A picture is worth a thousand words – and conveying something with an emoji can save you characters, and time. Our secret squirrel mascot recently ran a survey on its Twitter feed. Are emojis appropriate in the workplace? While it was a tie between ‘it depends’ and the jokingly ‘only this one 🐿️’ it is a valid question for the professional in any industry, but especially the more conservative (and serious) defense environment.

While emojis aren’t necessarily new, the ‘emoticon’ served as the primitive emoji. It was not commonplace in the office email exchange with no casual chat software, but it was there. It started with the : – ) and : – ( of AOL chatroom conversations in the early 90s. These simple gestures represented an important aspect of more people communicating through the keyboard: You could convey sarcasm by ending your note with a ; – ) at the end of your message, or share your ‘oh well’ feeling with the ¯_(ツ)_/¯ character.

Emoticons have evolved into the ever-growing list of emojis (est. 1999), but we don’t suggest you use every single one that’s at your disposal to write a message to your boss, customer, or colleague. We’ve talked about millennials making up a large percentage of the workforce, but companies are also adopting collaborative software tools such like Microsoft Teams & Slack that promote casual work interactions/conversation. There are even shortcuts to emojis on these platforms 😊

Whether you should use emojis at work really depends on context. Emojis are a new facet of communication that are open to interpretation, and also an opportunity to get you in trouble in certain cases.

SurveyMonkey decided to gather data on the subject and found that overall, what you think about emojis at work depends on your age. They asked respondents: “Do you feel that emojis are appropriate or inappropriate to use at work?” Their results were an even split.

If you’re on the pro emojis at work side, this list of questions can be used as a guide. These will help you decide whether you should hit send or if you need to take a moment to decide if the emoji is necessary, appropriate, or if the receiving end of your message would appreciate a full length sentence.

How well do you know the individual?

Emojis with customers and prospects are a definite, big no-no. Be mindful when messaging your boss, and especially with customers. If you don’t have a comfortable, laid back relationship with the individual, it’s best to avoid something that could potentially turn them away.

Is the person a part of a demographic who would be offended by a 🤑 face if you are announcing you made a sale?

You may be someone who is really into heart eyes emojis and winky faces as a way to express your gratitude to friends or family, but when sent to a colleague, these seemingly harmless emojis run the risk of being misconstrued and could lead to a sexual harassment issue.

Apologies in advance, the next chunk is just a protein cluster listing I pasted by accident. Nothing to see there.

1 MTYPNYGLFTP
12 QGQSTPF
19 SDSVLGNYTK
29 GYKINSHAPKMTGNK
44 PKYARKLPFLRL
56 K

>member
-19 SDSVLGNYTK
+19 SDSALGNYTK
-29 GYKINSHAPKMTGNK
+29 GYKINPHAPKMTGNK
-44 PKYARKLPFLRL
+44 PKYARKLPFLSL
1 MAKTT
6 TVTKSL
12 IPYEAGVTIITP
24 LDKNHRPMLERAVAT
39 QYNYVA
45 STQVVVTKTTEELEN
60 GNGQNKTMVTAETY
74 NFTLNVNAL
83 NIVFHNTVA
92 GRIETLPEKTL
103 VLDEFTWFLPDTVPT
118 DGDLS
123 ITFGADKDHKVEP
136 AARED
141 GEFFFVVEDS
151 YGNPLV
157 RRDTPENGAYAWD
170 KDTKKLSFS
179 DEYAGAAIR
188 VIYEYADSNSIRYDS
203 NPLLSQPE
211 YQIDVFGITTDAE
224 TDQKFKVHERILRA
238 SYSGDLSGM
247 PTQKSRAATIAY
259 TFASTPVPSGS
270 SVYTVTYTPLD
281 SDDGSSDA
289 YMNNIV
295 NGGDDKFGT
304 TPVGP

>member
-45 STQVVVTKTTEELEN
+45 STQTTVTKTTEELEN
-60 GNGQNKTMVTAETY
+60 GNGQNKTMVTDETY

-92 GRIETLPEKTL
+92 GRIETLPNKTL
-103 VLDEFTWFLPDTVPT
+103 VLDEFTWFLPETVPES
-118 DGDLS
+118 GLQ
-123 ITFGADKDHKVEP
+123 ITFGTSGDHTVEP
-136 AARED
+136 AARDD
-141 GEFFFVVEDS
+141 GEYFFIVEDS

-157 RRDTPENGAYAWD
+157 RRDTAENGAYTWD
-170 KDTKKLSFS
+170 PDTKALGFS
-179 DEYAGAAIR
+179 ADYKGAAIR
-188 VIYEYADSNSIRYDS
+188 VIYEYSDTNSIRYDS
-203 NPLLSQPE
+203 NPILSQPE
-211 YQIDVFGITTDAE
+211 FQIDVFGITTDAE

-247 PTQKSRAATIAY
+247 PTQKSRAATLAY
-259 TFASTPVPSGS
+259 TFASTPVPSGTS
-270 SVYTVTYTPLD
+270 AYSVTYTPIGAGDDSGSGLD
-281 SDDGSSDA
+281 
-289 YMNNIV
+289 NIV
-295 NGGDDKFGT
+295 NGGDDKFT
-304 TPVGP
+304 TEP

Is the topic of conversation you are replying to regarding a complaint or another sore subject?

If an issue is the topic of conversation, do not send an emoji. It conveys a nonchalant attitude and that is a sure way to fire up someone who is already upset from the original problem. Unconcerned much? Emojis are increasingly common in workplace lawsuits, too. For example, in a termination case related to an alleged violation of the Family Medical Leave Act (FMLA), a supervisor sent a series of smiley face emojis. Counsel for the employee argued it was evidence that the organization was happy to terminate employment. It seems that it would be common sense not to do this, but obviously the supervisor interpreted her message differently.

Do you know what the emoji means?

There are more than 2,800 emojis, anything from expressions, to activities, to food, country flags, games, animals, etc. Many of these emojis are easy to misinterpret without context, so emojis should not be considered a universal language. For instance, the thumbs up gesture is offensive in the Middle East, and in younger populations, the eggplant emoji means something totally different.

The good news is that emojis are helpful for conveying emotion, but when in doubt, type it out.

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Katie Keller is a marketing fanatic that enjoys anything digital, communications, promotions & events. She has 7+ years in the DoD supporting multiple contractors with recruitment strategy, staffing augmentation, marketing, & communications. Favorite type of beer: IPA. Fave hike: the Grouse Grind, Vancouver, BC. Fave social platform: ClearanceJobs! 🇺🇸